When a new version of a library is published, what happens to courses that reference that library’s content?

Context: There are two apparent options (with a third option of “let the user choose either”):

  • Live updates. Library references always pull from the latest published version of a library.

    • This option runs counter to a Studio philosophy we’ve had: The course should not change without author action. eg:

      • if a block is deleted from library, it would be deleted from courses that link it, which would be bad.

      • if a block is modified in a way that clashes with the author’s customizations, that could be bad.

    • However, there would be some benefits:

      • when the updates are things the author wants in their course (either b/c they’re trivial, or the course author themself made the library edits), then this removes a potentially annoying+confusing “version-bump” step from the workflow.

  • Voluntary updates: The library reference is pinned to a specific library version. Course authors would be shown the option of updating to a later library version if one exists.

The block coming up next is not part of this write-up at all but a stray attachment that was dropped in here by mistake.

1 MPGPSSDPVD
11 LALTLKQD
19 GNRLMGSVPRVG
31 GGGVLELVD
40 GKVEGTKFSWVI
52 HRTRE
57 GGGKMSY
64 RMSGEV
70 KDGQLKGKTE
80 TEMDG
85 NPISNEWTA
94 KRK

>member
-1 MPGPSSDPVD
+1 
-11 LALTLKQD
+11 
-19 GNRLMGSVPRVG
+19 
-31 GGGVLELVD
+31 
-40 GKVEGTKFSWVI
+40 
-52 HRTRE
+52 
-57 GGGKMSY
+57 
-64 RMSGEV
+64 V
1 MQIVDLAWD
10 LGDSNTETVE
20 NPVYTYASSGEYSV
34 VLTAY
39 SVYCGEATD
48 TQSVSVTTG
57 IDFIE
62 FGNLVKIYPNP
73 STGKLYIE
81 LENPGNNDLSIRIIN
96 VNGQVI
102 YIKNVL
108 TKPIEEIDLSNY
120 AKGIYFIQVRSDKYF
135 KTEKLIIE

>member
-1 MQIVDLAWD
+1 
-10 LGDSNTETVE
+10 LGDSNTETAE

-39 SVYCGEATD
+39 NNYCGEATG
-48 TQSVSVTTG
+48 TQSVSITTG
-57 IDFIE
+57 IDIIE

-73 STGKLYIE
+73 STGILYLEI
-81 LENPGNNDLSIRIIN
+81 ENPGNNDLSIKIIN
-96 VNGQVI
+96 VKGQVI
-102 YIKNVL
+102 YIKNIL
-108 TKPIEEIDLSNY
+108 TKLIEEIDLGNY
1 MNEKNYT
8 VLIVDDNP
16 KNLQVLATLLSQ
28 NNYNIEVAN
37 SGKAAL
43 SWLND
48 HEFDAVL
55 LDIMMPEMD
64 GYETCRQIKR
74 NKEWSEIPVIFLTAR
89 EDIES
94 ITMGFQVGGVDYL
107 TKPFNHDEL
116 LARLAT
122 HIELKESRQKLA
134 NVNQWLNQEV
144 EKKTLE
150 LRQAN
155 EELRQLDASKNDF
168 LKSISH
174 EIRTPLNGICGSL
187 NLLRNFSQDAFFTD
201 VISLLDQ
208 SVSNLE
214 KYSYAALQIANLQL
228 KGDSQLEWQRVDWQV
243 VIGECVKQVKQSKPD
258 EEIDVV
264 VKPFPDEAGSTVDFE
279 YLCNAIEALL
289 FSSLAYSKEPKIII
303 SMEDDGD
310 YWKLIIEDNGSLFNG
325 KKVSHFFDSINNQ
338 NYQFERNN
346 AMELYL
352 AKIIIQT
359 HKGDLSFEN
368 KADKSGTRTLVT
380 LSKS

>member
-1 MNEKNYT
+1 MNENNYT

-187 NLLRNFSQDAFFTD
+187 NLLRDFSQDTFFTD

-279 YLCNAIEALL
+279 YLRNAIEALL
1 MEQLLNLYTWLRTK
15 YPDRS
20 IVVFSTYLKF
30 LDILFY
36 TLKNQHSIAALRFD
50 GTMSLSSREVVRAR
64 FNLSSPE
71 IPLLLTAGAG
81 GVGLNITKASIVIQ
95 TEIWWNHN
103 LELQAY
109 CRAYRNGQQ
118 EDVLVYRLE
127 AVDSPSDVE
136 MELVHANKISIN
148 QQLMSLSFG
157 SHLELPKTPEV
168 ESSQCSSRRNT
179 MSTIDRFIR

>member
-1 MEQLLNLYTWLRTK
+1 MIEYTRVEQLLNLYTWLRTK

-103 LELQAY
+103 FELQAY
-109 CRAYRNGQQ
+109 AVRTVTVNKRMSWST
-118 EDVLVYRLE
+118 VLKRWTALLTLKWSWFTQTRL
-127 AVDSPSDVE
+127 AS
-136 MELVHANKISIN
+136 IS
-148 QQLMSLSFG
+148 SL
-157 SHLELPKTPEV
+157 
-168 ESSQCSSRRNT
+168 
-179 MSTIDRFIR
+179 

• (This is roughly how V1 libraries work – except the only option is to “update to latest”)

    • What does the interface look like for updating?

      • Do we show them what has changed?

      • If blocks they are using would be deleted upon update, do we message this?

    • Can the course author only ever update to the latest version of the library, or can they update to any version? Can they downgrade to older versions? This is related to another product question, “Which versions of libraries can a course author create references to?”.

    • An implication of this system is that we need to retain every version of every library that is referenced by a published course.

Urgency: High - This affects many parts of the technical implementation.

Answer: TBD

Which versions of libraries can a course author create references to?

The simplest answer would be “latest only” – that is, when a course author creates a new library reference within a course, they can only select content from the latest version of their available libraries. For what it’s worth, this is how V1 libraries work.

  • Comment from @Chimuanya Okoro (Deactivated) : I believe partners/course teams would take issue with this limitation. I’d like to confirm with key stakeholders; however, I could imagine that course teams would want to access an older version of a library while they experiment with a new video or problem.

More complex answers to this question could be “versions published in the past X months are available” or “any version of the library ever published is fair game.”